type of fertiliser?
If plants are to grow well, you must add nutrients
– nitrogen, phosphorus and potassium in
particular – to replace those they draw
from the soil. Such nutrients can be provided
to some extent by organic matter, such as manure
or compost, or in the concentrated form of dry
or liquid fertilisers, which can be either organic
or inorganic chemical compounds. Organic fertilisers
come from the decay of living organisms –
as in manure, compost, or blood, fish and bone
– and ‘feed’ the soil, which,
in turn, feeds the plants. Inorganic compounds,
which occur naturally in mineral deposits or are
produced synthetically in the form of chemical
fertilisers, are not derived from living organisms,
and feed the plants directly. They do not replace
organic matter in the soil; unless used in moderation
and with organic matter, the organisms within
the soil die, the structure of the soil breaks
down, and the ground becomes impoverished.
TO USE FERTILISERS.
Nitrogen encourages leaf growth, phosphorus helps
plants to form good root systems and potassium
will benefit flowers. Fertiliser containers are
marked with the letters N for nitrogen, P for
phosphorus and K for potassium, and each is followed
by a number indicating the percentage of the nutrient
in the fertiliser. Fertilisers are available with
the emphasis on the relevant nutrient needed for
the specific encouragement of foliage, roots or
flowers and fruit. For example, N-6%, P-6%, K-10%
indicates a high potassium content and is used
for flowering or berried plants.
Base fertilisers are high in phosphorus and potassium
and are added to the soil before planting to encourage
root formation and sturdy growth. General fertilisers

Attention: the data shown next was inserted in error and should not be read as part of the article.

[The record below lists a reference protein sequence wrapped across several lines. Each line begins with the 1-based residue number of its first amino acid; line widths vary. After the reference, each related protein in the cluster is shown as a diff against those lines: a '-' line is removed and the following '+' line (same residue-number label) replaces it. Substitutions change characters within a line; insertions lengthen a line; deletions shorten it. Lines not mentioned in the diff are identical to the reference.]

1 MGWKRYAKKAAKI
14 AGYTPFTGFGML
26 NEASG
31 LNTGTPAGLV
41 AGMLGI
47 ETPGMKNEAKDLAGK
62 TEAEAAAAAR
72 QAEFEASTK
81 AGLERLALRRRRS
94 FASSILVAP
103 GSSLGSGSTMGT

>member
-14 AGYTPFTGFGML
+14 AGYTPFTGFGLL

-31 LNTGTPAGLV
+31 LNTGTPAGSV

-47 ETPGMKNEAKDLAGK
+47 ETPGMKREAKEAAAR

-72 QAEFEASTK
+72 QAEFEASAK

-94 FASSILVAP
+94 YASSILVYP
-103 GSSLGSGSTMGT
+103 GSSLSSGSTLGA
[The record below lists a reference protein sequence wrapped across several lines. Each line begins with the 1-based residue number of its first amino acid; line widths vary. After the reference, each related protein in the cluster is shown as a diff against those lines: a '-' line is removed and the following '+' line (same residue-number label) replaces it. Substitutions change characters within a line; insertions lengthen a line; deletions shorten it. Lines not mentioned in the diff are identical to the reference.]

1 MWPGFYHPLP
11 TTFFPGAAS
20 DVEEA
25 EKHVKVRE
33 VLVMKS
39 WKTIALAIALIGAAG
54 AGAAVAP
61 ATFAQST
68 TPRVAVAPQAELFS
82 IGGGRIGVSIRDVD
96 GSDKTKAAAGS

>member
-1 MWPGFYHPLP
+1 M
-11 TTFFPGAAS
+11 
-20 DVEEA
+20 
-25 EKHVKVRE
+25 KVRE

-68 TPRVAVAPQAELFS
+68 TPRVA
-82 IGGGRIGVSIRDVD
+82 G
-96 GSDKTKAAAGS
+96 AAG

used as a top dressing are applied around growing
plants and lightly forked into the surface as
a stimulant during the growing season. One of
the most popular fertiliser formulas, Growmore,
containing equal percentages (7% by weight) of
nitrogen, phosphorus and potassium, will encourage
Liquid fertilisers can be applied to the soil,
or sprayed on the leaves of plants. They have
varying amounts of nitrogen, phosphorus and potassium,
and are absorbed more quickly than dry fertilisers.
They are useful during rainless periods, as dry
fertilisers need moisture in the soil to dissolve.
To fertilise ornamental borders organically, mulch
annually with well-rotted manure or compost, top
dress with blood, fish or bone fertiliser in early
spring, and apply a dressing of composted seaweed
every three years.
MULCHING – adding
a final touch.
Mulching adds a top dressing of organic material
to conserve moisture and condition the soil. Pulverised
and composted bark, fully decomposed garden compost
or any other organic material can be used. Spread
a layer 2-3in deep for the best results. Apply
mulches only when the ground is moist, otherwise
the soil beneath will stay dry unless there are
long periods of heavy rain. Don’t mulch
too early in the year or you will prevent the
soil from warming up.